Vincent van Gogh (1853–1890) painted his Portrait of a P easant (Patience Escalier) in August 1888 during a highly productive f ifteen-month stay in Arles in southern France. The opportunity to display t his work in New York is the result of a special exchange program between th e Norton Simon Museum\, Pasadena\, and The Frick Collection and marks the f irst time in forty years that the painting has left its home institution.\n

From the early years of his career in the Netherlands\, van Gogh tho ught of himself as a “peasant painter.” With his many images of rural labor ers in dark\, earthen tones\, he sought to dignify their modest lives and t o associate himself with a long tradition of peasant depictions that stretc hed from the Old Masters to the nineteenth-century French artist Jean-Franç ois Millet. Following a two-year period in Paris\, where he adopted the bri ght palette and rapid\, visible brushwork of the Impressionists\, van Gogh left for Arles. He envisioned the Provençal city as an exotic place—in his words\, a “Japan in France.” Enraptured by the vivid colors and limpid ligh t of the south\, he painted brilliantly colored landscapes in and around Ar les. His deeper interest\, however\, lay in portraiture\, and he set out to paint a series of distinctive types of the region. His portrait of Patienc e Escalier\, a gardener and former oxherd from the marshlands of the nearby Camargue\, brought him back to his early interest in rural laborers. In th is work\, color and emphatic brushwork take on greater importance.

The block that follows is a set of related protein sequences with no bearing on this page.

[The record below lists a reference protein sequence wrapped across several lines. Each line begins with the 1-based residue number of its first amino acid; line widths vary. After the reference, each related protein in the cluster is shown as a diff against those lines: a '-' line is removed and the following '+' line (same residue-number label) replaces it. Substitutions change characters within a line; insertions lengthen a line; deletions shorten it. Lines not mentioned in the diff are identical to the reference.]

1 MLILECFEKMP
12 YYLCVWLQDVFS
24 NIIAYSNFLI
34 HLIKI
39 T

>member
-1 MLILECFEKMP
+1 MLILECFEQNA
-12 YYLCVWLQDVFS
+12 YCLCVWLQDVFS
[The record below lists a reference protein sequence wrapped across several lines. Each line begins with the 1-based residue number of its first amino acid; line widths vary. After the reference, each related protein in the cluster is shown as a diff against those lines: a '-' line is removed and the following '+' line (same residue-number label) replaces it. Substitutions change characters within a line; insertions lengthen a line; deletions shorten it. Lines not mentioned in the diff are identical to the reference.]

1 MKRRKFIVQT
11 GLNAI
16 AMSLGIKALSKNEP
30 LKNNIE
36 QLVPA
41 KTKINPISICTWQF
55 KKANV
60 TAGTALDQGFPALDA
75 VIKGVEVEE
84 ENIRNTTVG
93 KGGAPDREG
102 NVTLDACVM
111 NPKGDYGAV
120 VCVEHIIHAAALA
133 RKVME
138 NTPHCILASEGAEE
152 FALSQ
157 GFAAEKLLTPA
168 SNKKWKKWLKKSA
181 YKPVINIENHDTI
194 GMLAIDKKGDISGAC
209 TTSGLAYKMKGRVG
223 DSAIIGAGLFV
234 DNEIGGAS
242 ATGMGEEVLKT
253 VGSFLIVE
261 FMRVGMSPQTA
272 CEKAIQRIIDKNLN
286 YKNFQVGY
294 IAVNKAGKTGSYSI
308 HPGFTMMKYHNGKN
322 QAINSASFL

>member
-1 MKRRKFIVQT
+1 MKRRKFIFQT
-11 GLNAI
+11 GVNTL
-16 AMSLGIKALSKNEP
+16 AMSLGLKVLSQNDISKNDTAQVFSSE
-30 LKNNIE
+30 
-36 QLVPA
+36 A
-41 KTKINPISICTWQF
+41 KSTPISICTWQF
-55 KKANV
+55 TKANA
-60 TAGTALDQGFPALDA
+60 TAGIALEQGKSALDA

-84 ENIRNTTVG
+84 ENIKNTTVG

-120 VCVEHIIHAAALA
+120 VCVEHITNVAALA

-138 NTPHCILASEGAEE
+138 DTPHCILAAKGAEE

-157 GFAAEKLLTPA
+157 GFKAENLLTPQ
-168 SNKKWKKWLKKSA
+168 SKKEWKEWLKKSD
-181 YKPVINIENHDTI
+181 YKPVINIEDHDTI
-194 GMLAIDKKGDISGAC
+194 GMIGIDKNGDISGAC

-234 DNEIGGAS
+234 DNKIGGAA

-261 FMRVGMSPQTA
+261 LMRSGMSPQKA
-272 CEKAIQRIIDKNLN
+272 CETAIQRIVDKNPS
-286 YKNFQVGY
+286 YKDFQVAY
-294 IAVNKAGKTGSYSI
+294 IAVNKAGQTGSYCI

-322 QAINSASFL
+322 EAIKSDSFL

In Arles Vincent turned away from the lessons of Impressionism in pursuit o f more forceful expression in his paintings. In his Portrait of a Peasa nt he exploits the power of contrasting colors and the tactility of pa int to capture the essential qualities of the man and his environment. Van Gogh depicts his rustic subject in the sun-drenched colors of Provence at t he height of summer. The brilliant yellow straw hat brings to mind the blaz ing sun\; the vivid blue background the midday sky\; and the cool green jac ket the lush vegetation. The ridges and hollows and burnt golden color of t he man’s weathered face recall the scorched earth\, evoking\, in Vincent’s own words\, “the very furnace of harvest time\, deep in the south."

\nAn introductory video will present the results of new research and a com prehensive technical examination of the painting. The van Gogh presentation is coordinated by Susan Grace Galassi\, Senior Curator of The Frick Collec tion. LOCATION:The Frick Collection\,1 East 70th Street \nNew York\, NY 10021 SUMMARY: Portrait of a Peasant (Patience Escalier)\, Vincent Van Gogh END:VEVENT END:VCALENDAR